Author(s): Idrees M, Lal A, Naseem M, Khalid M
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Abstract OBJECTIVE: To estimate the prevalence and spectrum of hepatitis C virus (HCV) infection in the general population of Pakistan. METHODS: A total of 6817 blood samples were collected randomly from apparently healthy people in the Punjab, Pakistan from March 1999 to April 2001 and September 2006 to August 2007. Detailed socioeconomic information for each participant was recorded. All the samples were tested for anti-HCV antibodies and all seropositive samples were further tested for HCV RNA by polymerase chain reaction (PCR). RESULTS: Of the total 6817 serum samples tested, 998 (14.63\%) were positive for anti-HCV antibodies. HCV RNA PCR was detected in 494 (49.50\%) anti-HCV-positive samples. The prevalence of anti-HCV antibodies were significantly higher in males (15.09\%) than in females (12.3\%) (P < 0.009). A significant difference was also noted in the anti-HCV prevalence rate among different age groups tested (P < 0.01). In a multivariate logistic regression analysis, injected drug use (adjusted OR 6.6 [95\%CI 4.1-9.9]), blood transfusion (adjusted OR 5.9 [95\%CI 2.9-12.3]), pricked with a needle (adjusted OR 2.2 [95\%CI 1.6-3.1]), re-use of syringes (adjusted OR 1.7 [95\%CI 0.8-3.6]) and being over 35 years old (adjusted OR 1.3 [95\%CI 0.9-1.9]) were independent risk factors for HCV infection. CONCLUSION: The study showed a high seroprevalence of anti-HCV antibodies in a general and apparently healthy population of the Punjab province of Pakistan. Drug injection, blood transfusion and needle stuck were the factors most strongly associated with HCV infection.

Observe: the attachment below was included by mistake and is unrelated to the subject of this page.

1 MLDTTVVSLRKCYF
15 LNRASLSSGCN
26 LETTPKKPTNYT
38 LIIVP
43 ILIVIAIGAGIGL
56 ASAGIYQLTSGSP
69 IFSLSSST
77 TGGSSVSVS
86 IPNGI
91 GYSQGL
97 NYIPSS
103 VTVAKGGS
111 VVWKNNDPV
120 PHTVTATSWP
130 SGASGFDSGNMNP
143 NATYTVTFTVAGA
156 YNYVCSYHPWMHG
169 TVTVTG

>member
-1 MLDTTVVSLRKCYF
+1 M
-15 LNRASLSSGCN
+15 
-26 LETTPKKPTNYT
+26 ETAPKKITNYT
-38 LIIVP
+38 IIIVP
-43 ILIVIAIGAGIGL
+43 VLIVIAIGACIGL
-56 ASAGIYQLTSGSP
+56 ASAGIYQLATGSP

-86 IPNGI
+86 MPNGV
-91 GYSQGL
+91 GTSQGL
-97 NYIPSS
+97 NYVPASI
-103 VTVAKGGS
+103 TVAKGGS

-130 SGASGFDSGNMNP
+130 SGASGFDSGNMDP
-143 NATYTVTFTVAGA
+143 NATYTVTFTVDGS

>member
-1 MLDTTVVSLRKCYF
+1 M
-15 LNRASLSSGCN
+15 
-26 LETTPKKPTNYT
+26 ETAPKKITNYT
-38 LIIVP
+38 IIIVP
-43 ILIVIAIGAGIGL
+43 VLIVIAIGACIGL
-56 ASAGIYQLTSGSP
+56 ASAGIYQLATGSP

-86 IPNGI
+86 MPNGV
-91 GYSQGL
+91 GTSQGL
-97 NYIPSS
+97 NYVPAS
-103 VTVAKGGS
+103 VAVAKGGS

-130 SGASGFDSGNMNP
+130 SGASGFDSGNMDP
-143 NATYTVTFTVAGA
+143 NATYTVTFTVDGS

This article was published in J Dig Dis
and referenced in Journal of Antivirals & Antiretrovirals